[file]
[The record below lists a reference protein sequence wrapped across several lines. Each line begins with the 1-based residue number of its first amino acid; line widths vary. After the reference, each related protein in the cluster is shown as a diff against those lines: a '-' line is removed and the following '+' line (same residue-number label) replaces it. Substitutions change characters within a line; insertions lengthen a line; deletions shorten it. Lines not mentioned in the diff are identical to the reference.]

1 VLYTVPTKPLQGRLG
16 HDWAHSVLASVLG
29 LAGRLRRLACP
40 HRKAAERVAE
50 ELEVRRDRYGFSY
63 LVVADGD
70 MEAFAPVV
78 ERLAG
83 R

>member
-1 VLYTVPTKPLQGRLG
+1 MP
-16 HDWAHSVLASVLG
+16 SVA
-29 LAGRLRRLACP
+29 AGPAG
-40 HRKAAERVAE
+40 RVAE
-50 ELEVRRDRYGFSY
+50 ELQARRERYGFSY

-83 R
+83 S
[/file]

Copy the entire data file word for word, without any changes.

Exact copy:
[The record below lists a reference protein sequence wrapped across several lines. Each line begins with the 1-based residue number of its first amino acid; line widths vary. After the reference, each related protein in the cluster is shown as a diff against those lines: a '-' line is removed and the following '+' line (same residue-number label) replaces it. Substitutions change characters within a line; insertions lengthen a line; deletions shorten it. Lines not mentioned in the diff are identical to the reference.]

1 VLYTVPTKPLQGRLG
16 HDWAHSVLASVLG
29 LAGRLRRLACP
40 HRKAAERVAE
50 ELEVRRDRYGFSY
63 LVVADGD
70 MEAFAPVV
78 ERLAG
83 R

>member
-1 VLYTVPTKPLQGRLG
+1 MP
-16 HDWAHSVLASVLG
+16 SVA
-29 LAGRLRRLACP
+29 AGPAG
-40 HRKAAERVAE
+40 RVAE
-50 ELEVRRDRYGFSY
+50 ELQARRERYGFSY

-83 R
+83 S